Evidence of Flight
United States v. Meyers
550 F.2d 1036 (5th Cir. 1977).
There was a bank robbery in Florida and Pennsylvania but the perpetrator was not apprehended. The FBI believed that Meyers was the one who committed the robbery based on a series of evidence, including the fact that Meyers had fled from the FBI on multiple occasions (once in Florida and once in California. He was ultimately caught in California).
Evidence of flight can be used as a factor to prove the guilt of an individual. However, flight alone cannot be used.
The issue here though is that the inference of flight is to lead the jury to believe that the person is not innocent (in other words, guilty). However, we have no evidence of knowing why Meyers fled (whether it was connected to the Pennsylvania robbery, Florida robbery, both, or neither). Additionally, testimony was contested about whether he was actually fleeing (while in California). As such, the evidence is not admissible.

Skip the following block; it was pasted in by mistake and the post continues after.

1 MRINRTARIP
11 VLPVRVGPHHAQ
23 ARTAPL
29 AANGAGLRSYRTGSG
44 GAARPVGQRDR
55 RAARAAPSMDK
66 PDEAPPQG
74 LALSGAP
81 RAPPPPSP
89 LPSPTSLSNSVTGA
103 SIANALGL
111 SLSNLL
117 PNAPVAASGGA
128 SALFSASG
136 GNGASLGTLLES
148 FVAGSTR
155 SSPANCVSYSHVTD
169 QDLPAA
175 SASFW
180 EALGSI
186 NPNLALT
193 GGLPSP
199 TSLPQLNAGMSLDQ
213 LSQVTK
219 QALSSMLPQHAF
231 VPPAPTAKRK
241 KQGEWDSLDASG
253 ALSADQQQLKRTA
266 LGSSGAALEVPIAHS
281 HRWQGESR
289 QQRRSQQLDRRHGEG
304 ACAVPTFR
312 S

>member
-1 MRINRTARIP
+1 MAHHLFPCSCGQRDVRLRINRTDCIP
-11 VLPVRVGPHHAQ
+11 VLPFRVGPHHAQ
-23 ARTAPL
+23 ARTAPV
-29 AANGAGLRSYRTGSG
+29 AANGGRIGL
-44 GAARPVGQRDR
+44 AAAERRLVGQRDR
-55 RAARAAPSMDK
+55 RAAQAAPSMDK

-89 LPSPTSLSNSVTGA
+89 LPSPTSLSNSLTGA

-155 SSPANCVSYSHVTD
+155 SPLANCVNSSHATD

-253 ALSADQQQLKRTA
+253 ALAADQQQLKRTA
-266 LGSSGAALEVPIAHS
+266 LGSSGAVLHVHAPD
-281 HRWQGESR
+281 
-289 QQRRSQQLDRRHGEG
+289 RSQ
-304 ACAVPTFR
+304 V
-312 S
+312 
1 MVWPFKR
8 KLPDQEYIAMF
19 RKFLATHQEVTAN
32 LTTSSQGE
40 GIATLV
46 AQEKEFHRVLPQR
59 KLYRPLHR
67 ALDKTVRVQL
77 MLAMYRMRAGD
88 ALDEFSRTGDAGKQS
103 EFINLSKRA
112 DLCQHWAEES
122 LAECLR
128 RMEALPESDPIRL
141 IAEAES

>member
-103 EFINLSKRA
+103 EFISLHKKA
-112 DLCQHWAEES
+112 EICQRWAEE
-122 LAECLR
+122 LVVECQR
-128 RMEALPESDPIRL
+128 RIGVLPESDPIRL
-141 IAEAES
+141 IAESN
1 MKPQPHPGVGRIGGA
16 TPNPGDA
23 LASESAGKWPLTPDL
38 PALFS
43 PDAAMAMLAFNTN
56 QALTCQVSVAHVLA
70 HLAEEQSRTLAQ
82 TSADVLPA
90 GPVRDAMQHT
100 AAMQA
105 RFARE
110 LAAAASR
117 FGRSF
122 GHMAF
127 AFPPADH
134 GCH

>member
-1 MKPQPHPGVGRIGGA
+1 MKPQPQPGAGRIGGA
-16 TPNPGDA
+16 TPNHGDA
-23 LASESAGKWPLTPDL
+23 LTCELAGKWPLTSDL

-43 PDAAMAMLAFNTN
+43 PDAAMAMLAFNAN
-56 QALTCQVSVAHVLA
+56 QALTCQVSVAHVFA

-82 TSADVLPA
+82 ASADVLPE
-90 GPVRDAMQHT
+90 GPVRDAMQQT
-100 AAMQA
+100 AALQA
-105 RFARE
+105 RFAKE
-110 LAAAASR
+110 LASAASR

People v. Collins
68 Ca. 2d 319 (1968).
This case deals with the use of statistical evidence in the courtroom. Although this case did not allow the statistical evidence, there may be some use.
In the present case, there was a problem with the eyewitness accounts and he wanted to fill in the gaps with mathematical evidence. Here, the expert testimony of a mathematician described the probability of a blonde woman, with a particular hairstyle, with an African American individual with her, at that location, with that kind of car, etc.
Takeaways: (1) Statistical probability in a criminal case (other than DNA) has minimal use. (2) Be careful with the experts you find.
The content contained in this article may contain inaccuracies and is not intended to reflect the opinions, views, beliefs, or practices of any academic professor or publication. Instead, this content is a reflection on the author’s understanding of the law and legal practices.